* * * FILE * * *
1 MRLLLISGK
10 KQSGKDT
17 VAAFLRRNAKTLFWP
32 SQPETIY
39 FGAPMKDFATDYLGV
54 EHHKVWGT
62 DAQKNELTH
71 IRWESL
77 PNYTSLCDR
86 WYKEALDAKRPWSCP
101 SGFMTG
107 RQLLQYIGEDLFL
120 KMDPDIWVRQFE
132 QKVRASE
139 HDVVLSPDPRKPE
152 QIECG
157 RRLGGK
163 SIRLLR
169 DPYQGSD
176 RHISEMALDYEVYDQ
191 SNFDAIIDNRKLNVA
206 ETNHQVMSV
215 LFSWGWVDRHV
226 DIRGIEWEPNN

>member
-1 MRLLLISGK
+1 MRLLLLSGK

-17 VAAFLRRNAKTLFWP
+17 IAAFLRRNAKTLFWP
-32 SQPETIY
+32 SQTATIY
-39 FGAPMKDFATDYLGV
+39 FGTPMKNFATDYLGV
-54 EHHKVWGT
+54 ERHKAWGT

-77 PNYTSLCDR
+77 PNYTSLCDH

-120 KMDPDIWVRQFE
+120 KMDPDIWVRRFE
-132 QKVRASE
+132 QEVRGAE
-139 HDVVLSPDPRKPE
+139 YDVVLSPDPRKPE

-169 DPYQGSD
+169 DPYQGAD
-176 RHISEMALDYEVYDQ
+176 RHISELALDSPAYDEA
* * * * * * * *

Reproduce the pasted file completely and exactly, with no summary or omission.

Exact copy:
1 MRLLLISGK
10 KQSGKDT
17 VAAFLRRNAKTLFWP
32 SQPETIY
39 FGAPMKDFATDYLGV
54 EHHKVWGT
62 DAQKNELTH
71 IRWESL
77 PNYTSLCDR
86 WYKEALDAKRPWSCP
101 SGFMTG
107 RQLLQYIGEDLFL
120 KMDPDIWVRQFE
132 QKVRASE
139 HDVVLSPDPRKPE
152 QIECG
157 RRLGGK
163 SIRLLR
169 DPYQGSD
176 RHISEMALDYEVYDQ
191 SNFDAIIDNRKLNVA
206 ETNHQVMSV
215 LFSWGWVDRHV
226 DIRGIEWEPNN

>member
-1 MRLLLISGK
+1 MRLLLLSGK

-17 VAAFLRRNAKTLFWP
+17 IAAFLRRNAKTLFWP
-32 SQPETIY
+32 SQTATIY
-39 FGAPMKDFATDYLGV
+39 FGTPMKNFATDYLGV
-54 EHHKVWGT
+54 ERHKAWGT

-77 PNYTSLCDR
+77 PNYTSLCDH

-120 KMDPDIWVRQFE
+120 KMDPDIWVRRFE
-132 QKVRASE
+132 QEVRGAE
-139 HDVVLSPDPRKPE
+139 YDVVLSPDPRKPE

-169 DPYQGSD
+169 DPYQGAD
-176 RHISEMALDYEVYDQ
+176 RHISELALDSPAYDEA